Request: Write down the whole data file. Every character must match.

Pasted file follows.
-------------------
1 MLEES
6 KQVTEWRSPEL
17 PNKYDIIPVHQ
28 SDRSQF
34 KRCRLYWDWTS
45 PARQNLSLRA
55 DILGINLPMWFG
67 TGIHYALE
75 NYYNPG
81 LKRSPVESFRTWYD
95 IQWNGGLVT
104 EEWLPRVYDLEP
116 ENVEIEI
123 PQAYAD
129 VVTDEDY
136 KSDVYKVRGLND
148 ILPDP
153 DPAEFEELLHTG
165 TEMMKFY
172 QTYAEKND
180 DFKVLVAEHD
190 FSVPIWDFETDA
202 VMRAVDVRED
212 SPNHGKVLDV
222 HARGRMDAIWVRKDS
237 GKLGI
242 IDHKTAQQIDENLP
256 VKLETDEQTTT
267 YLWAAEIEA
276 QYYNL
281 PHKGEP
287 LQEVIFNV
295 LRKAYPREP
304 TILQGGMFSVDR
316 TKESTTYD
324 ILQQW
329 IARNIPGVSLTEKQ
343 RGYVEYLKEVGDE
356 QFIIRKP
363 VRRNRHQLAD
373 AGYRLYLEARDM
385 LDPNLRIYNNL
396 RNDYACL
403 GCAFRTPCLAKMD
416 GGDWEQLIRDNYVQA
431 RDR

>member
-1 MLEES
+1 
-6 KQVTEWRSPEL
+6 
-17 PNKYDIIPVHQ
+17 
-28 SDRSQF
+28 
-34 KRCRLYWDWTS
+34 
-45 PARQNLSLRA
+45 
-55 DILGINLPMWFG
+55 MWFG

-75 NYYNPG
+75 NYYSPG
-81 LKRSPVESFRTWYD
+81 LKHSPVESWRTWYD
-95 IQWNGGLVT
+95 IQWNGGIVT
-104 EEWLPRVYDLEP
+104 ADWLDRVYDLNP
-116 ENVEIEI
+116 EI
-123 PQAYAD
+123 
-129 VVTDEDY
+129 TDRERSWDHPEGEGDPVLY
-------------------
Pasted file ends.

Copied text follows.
1 MLEES
6 KQVTEWRSPEL
17 PNKYDIIPVHQ
28 SDRSQF
34 KRCRLYWDWTS
45 PARQNLSLRA
55 DILGINLPMWFG
67 TGIHYALE
75 NYYNPG
81 LKRSPVESFRTWYD
95 IQWNGGLVT
104 EEWLPRVYDLEP
116 ENVEIEI
123 PQAYAD
129 VVTDEDY
136 KSDVYKVRGLND
148 ILPDP
153 DPAEFEELLHTG
165 TEMMKFY
172 QTYAEKND
180 DFKVLVAEHD
190 FSVPIWDFETDA
202 VMRAVDVRED
212 SPNHGKVLDV
222 HARGRMDAIWVRKDS
237 GKLGI
242 IDHKTAQQIDENLP
256 VKLETDEQTTT
267 YLWAAEIEA
276 QYYNL
281 PHKGEP
287 LQEVIFNV
295 LRKAYPREP
304 TILQGGMFSVDR
316 TKESTTYD
324 ILQQW
329 IARNIPGVSLTEKQ
343 RGYVEYLKEVGDE
356 QFIIRKP
363 VRRNRHQLAD
373 AGYRLYLEARDM
385 LDPNLRIYNNL
396 RNDYACL
403 GCAFRTPCLAKMD
416 GGDWEQLIRDNYVQA
431 RDR

>member
-1 MLEES
+1 
-6 KQVTEWRSPEL
+6 
-17 PNKYDIIPVHQ
+17 
-28 SDRSQF
+28 
-34 KRCRLYWDWTS
+34 
-45 PARQNLSLRA
+45 
-55 DILGINLPMWFG
+55 MWFG

-75 NYYNPG
+75 NYYSPG
-81 LKRSPVESFRTWYD
+81 LKHSPVESWRTWYD
-95 IQWNGGLVT
+95 IQWNGGIVT
-104 EEWLPRVYDLEP
+104 ADWLDRVYDLNP
-116 ENVEIEI
+116 EI
-123 PQAYAD
+123 
-129 VVTDEDY
+129 TDRERSWDHPEGEGDPVLY